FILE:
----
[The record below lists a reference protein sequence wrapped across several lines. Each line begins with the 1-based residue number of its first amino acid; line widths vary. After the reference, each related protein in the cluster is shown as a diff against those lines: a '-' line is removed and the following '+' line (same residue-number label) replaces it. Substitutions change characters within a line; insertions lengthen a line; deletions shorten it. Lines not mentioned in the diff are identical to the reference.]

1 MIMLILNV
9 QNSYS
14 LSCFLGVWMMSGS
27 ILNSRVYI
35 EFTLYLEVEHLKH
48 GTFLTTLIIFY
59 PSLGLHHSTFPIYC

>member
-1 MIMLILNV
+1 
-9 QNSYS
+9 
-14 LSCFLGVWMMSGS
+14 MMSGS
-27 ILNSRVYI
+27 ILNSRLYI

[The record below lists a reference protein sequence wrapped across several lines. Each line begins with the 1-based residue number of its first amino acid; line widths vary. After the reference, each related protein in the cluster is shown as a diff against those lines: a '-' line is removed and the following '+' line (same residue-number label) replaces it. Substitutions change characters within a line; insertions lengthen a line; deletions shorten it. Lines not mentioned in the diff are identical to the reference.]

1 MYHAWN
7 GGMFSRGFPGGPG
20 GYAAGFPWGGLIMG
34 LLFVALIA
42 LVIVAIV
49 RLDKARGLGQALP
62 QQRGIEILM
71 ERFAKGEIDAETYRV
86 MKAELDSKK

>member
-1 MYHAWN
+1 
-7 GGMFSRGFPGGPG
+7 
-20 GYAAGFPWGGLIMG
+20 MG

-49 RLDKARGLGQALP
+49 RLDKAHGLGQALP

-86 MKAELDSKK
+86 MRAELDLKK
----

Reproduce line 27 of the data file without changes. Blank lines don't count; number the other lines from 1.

86 MKAELDSKK